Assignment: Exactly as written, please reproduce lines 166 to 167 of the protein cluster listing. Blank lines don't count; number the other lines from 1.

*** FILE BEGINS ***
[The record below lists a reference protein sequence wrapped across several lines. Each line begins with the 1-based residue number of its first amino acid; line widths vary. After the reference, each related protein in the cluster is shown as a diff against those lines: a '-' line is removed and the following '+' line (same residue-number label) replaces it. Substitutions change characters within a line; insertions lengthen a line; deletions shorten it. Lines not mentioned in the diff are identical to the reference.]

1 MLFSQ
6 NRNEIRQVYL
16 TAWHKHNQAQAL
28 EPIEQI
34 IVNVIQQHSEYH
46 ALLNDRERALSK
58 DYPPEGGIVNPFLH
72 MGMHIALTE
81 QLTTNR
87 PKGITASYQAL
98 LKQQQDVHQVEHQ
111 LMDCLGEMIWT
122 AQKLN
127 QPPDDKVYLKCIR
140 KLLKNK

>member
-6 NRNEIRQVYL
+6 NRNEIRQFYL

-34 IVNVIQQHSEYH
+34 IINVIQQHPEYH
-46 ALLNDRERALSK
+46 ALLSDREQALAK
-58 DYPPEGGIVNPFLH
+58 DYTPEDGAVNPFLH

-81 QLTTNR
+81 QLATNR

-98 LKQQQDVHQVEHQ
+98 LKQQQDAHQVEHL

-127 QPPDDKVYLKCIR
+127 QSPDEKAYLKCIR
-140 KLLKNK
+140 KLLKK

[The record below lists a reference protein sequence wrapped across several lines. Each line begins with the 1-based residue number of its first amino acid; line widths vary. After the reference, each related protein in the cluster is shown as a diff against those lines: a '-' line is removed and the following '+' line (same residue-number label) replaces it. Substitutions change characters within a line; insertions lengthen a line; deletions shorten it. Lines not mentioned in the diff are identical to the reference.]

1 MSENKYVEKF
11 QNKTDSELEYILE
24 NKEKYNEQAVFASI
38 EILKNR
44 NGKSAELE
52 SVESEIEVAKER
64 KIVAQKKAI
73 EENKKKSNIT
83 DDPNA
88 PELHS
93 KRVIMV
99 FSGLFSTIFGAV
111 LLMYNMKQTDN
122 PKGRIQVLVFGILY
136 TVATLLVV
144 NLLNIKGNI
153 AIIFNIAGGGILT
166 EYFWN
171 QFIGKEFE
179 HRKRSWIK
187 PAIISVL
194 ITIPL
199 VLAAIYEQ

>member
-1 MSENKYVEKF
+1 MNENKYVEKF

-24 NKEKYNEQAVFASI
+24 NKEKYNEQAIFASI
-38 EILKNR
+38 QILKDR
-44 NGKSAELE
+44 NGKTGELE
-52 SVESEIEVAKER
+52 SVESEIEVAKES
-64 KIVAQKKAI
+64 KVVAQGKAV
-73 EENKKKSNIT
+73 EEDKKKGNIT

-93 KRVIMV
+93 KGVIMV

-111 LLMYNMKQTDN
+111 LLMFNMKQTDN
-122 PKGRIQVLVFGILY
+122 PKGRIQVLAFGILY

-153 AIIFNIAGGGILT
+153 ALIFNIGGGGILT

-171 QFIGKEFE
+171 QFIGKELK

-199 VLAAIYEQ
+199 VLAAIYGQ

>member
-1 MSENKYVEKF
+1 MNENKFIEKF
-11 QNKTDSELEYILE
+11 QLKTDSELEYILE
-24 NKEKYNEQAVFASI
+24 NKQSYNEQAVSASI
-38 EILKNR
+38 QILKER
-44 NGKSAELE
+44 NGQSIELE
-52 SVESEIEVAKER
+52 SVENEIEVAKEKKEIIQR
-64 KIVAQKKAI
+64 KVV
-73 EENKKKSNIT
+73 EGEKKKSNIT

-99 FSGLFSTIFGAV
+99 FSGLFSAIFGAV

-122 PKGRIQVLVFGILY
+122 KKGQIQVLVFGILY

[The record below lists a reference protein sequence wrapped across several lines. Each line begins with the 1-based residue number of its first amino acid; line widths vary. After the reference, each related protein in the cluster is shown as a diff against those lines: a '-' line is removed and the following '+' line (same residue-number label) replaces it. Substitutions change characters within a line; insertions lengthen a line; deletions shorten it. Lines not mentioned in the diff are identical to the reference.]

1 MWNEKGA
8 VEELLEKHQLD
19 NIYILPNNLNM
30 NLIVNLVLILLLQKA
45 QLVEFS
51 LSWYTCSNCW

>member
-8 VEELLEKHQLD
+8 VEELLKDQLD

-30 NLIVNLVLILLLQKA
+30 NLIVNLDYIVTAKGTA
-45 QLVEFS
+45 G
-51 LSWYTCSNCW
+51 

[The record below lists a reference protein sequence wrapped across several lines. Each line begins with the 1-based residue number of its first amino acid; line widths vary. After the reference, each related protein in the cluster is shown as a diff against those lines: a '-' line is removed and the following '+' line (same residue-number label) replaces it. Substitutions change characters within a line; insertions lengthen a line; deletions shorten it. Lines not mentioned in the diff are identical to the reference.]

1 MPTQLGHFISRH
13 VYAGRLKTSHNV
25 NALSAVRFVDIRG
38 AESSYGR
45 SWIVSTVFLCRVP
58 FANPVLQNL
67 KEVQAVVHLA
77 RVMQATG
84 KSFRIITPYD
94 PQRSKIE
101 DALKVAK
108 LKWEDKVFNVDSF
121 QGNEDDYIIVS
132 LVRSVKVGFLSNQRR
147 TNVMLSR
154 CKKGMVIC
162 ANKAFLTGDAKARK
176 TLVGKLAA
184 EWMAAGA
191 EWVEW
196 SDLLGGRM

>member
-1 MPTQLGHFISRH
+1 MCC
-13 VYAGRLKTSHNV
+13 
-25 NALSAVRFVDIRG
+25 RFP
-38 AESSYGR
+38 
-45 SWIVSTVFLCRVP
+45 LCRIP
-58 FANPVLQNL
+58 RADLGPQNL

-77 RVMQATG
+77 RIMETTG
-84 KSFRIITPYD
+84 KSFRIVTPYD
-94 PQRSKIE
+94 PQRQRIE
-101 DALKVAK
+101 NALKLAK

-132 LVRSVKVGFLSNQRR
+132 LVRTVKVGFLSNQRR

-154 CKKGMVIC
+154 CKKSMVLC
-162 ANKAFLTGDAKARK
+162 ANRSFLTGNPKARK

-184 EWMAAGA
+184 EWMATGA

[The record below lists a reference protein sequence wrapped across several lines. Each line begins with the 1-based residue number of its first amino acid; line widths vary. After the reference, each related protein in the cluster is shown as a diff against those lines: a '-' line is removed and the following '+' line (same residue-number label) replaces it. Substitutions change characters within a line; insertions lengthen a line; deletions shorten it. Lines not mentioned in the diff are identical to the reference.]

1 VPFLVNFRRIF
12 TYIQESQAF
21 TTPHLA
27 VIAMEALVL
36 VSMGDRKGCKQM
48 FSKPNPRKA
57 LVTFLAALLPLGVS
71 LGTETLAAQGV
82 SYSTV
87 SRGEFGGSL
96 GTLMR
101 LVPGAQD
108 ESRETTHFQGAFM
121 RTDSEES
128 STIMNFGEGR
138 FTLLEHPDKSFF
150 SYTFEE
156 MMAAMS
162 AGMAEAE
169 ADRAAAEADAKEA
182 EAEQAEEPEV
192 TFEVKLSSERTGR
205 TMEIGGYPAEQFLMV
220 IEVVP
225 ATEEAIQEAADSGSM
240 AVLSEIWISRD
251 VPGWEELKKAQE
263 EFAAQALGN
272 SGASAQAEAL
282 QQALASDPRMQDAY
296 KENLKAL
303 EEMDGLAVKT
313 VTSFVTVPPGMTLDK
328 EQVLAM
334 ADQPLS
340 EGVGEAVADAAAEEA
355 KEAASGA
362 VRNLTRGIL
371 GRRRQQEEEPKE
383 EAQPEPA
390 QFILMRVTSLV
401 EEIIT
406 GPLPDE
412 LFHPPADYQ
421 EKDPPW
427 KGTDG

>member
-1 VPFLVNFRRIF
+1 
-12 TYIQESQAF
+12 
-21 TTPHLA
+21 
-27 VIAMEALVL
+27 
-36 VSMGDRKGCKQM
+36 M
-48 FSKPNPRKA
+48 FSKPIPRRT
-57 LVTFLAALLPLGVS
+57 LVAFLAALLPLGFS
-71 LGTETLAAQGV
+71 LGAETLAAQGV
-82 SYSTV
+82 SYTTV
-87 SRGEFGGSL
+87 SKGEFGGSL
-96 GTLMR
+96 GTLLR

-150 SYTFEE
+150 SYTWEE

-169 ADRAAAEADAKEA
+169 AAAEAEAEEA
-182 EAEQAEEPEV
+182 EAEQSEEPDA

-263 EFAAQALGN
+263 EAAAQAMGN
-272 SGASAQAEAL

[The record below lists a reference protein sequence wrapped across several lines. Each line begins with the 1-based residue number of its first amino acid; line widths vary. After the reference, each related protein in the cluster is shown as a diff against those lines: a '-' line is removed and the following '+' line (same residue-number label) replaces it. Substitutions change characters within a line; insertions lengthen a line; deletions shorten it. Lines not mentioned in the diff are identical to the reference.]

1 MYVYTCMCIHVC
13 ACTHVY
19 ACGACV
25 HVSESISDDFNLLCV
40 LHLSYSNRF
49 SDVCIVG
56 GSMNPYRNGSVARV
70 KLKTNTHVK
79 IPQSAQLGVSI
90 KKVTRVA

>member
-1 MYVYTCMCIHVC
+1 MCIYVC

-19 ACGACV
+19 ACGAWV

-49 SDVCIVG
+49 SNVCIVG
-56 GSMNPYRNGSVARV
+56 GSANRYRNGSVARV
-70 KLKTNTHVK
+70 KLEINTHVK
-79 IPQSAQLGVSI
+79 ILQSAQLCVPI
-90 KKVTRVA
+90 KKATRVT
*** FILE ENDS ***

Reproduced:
+132 LVRTVKVGFLSNQRR

-154 CKKGMVIC